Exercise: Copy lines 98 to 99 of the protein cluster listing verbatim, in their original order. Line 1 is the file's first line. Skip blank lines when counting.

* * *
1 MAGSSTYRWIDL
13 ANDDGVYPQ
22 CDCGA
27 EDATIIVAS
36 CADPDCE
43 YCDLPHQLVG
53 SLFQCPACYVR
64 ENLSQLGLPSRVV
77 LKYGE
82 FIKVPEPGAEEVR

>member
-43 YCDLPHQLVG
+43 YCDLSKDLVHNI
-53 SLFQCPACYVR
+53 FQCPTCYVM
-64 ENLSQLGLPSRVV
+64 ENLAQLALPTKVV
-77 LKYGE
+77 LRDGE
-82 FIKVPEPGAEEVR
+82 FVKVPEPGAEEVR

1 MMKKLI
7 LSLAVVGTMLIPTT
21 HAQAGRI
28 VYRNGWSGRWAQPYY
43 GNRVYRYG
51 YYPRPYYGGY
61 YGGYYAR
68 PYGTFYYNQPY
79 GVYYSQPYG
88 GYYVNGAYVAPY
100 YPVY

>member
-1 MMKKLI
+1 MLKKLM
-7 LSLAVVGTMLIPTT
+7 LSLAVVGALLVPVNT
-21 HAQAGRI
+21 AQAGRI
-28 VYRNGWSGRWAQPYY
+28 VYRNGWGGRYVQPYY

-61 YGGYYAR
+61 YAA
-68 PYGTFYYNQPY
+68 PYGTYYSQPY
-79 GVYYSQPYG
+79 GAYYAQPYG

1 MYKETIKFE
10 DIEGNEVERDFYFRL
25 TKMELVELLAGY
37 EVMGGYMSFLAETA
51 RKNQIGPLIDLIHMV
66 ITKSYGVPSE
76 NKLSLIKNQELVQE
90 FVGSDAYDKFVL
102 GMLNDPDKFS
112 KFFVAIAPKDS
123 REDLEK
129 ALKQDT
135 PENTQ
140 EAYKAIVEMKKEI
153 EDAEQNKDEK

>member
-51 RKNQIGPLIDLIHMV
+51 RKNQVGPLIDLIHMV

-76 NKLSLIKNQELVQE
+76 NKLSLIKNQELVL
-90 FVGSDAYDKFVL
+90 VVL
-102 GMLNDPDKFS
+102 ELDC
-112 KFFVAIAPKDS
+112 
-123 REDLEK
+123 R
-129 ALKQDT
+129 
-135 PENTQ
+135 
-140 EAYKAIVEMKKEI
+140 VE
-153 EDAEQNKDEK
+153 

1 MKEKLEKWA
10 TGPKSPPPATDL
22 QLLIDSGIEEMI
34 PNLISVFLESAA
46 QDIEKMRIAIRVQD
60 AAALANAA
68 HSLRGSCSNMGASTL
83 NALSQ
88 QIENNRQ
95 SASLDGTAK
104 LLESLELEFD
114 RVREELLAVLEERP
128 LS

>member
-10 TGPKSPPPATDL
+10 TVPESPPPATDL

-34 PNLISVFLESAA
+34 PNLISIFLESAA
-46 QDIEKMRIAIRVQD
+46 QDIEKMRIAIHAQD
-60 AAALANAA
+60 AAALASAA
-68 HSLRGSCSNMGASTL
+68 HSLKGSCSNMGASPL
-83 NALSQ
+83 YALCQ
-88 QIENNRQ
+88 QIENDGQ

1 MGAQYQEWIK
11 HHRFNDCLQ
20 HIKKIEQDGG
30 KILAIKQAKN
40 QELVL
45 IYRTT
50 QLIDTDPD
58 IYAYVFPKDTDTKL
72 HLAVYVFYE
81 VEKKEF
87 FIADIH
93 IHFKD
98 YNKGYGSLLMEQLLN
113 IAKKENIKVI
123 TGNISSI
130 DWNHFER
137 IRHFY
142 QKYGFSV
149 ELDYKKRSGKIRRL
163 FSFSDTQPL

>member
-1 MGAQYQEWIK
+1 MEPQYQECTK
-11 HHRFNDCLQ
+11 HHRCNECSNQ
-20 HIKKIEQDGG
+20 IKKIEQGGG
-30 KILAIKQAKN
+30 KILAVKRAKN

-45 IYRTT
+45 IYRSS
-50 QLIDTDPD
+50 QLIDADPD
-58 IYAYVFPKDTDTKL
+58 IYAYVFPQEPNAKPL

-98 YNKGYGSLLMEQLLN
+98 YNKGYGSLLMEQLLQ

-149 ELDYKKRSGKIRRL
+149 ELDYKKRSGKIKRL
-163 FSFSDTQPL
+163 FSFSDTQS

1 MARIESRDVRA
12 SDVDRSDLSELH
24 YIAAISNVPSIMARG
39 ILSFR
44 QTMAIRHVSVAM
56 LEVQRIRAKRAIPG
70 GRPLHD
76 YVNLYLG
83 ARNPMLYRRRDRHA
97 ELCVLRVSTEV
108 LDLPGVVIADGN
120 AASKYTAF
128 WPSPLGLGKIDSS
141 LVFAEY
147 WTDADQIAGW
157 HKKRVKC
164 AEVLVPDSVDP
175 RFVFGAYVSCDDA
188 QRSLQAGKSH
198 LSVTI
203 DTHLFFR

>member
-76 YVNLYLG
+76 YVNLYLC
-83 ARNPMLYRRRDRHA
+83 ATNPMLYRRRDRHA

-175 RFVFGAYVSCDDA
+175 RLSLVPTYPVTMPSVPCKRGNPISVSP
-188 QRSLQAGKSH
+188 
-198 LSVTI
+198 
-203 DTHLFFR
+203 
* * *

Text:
-10 TGPKSPPPATDL
+10 TVPESPPPATDL